PROCEDURES
1)
Select Flagstaff Pulliam (KFLG) as the
destination, using the Direct-to Key or as
the last waypoint in a flight plan.
2)
Press the PROC (Figure 6-63) Key and select
the ‘ILS 21’ approach using the steps outlined
in Section 6.1.
3)
From the Transitions Window, select ‘SHUTR’
as the IAF (Figure 6-64). Also, select ‘Load?’
(or ‘Activate?’, if already cleared for the
approach).
Figure 6-64 Transitions Window
4)
Figure 6-63 Procedures Page
190-00181-00 Rev. H
A reminder message appears, indicating that
GPS can only be used for approach monitoring.
As mentioned, the VLOC receiver must be
used for this approach. Press the ENT Key to
acknowledge the message.
When an ILS approach is loaded or activated, the ILS
frequency is automatically placed in the standby field of
the VLOC Window. To use this frequency, press the VLOC
Flip-flop Key to place it in the active frequency field.
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SECTION 6
PROCEDURES
Flying the ILS Approach
When ‘Activate?’ is selected for an ILS approach,
automatic switching of the external CDI is enabled (unless
turned off from the CDI/Alarms Page). Once established
on the inbound course to the FAF, the external CDI
guidance automatically switches from ‘GPS’ (shown in
green text) to ‘VLOC’ (shown in white text). If the pilot
has forgotten to activate the ILS frequency (step 4 below),
automatic selection of ‘VLOC’ does not occur (refer to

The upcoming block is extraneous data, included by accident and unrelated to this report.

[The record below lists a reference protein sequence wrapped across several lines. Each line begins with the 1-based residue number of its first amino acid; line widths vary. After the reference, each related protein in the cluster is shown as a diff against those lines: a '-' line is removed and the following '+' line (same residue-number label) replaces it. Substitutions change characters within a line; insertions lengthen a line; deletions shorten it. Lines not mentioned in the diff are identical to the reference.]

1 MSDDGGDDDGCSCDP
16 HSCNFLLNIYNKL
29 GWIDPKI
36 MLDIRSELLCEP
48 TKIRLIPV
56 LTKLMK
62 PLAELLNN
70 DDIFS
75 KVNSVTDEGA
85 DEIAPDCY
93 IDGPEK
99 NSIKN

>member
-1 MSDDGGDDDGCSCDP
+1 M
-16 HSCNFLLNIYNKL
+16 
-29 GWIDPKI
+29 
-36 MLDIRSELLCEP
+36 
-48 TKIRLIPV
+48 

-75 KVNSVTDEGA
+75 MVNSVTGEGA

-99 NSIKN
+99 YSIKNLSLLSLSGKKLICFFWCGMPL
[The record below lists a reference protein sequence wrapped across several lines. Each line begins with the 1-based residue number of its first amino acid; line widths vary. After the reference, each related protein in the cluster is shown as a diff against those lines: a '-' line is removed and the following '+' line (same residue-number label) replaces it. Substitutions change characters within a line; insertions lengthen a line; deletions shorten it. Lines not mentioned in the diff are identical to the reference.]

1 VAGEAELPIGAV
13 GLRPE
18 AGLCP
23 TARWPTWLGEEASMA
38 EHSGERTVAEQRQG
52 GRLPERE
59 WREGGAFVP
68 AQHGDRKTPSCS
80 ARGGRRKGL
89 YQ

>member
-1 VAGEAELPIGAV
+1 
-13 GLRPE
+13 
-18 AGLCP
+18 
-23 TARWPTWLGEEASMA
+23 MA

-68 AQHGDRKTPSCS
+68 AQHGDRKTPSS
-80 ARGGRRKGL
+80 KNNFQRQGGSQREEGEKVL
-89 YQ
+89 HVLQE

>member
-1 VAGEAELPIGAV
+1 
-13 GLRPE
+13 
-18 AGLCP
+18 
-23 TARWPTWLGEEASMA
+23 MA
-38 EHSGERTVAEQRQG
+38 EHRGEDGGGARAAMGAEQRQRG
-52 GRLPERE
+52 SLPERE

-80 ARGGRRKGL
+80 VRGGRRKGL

Figure 6-65 for the following steps).
1)
Within 30 nm of KFLG, the GNS 530 switches
from enroute mode to terminal mode and the
CDI scale transitions from 5.0 to 1.0 nm, full
scale deflection.
2)
If the approach has not yet been activated,
(in steps on the preceding page), do so when
cleared for the approach.
3)
When approaching the IAF (SHUTR), a
waypoint alert (‘NEXT DTK 030°’) appears
along the bottom of the screen (Figure 6-66).
DO NOT USE FOR
NAVIGATION





Figure 6-66 Waypoint Alert
Figure 6-65 Terminal Mode
6-28
4)
Press the VLOC Flip-flop Key to activate the
ILS frequency. If this step is forgotten, the GNS
530 displays a reminder message (within 3 nm
of the FAF) to activate the ILS frequency.
5)
As the distance (DIS) to the IAF approaches
zero, the alert is replaced by a turn advisory
(‘TURN TO 030°’).
6)
Fly the outbound course.
7)
Approximately one minute past SHUTR
intersection, the alert message ‘START PROC
TRN’ (Figure 6-67) appears along the bottom
of the screen (if the pilot has not yet begun the
procedure turn).
GNS 530(A) Pilot’s Guide and Reference
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SECTION 6
PROCEDURES
Refer to Figure 6-68 for the following steps.
8)
Initiate the procedure turn. The GNS 530 does
not provide guidance through the turn. (The
procedure turn is displayed on the Map Page
and indicated as the active leg on the Default
NAV Page and the Active Flight Plan Page.)
9)
After approximately one minute, make a turn
to intercept the ILS. The GNS 530 sequences
to the inbound leg and ‘NEXT DTK 210°’
appears along the bottom of the screen. CDI
coupling automatically switches from the GPS
receiver to the VLOC (Figure 6-69) receiver as
the pilot completes the inbound turn. (If the ILS
frequency has not been activated, per step 4,
this automatic CDI switching does not occur.)
Figure 6-67 Alert Message



DO NOT USE FOR
NAVIGATION
Figure 6-69 Switches to VLOC
10) Turn to track the ILS approach course.
Figure 6-68 ILS Approach Course
190-00181-00 Rev. H
NOTE: From this point on, primary navigation
is provided by the VLOC receiver. The pilot may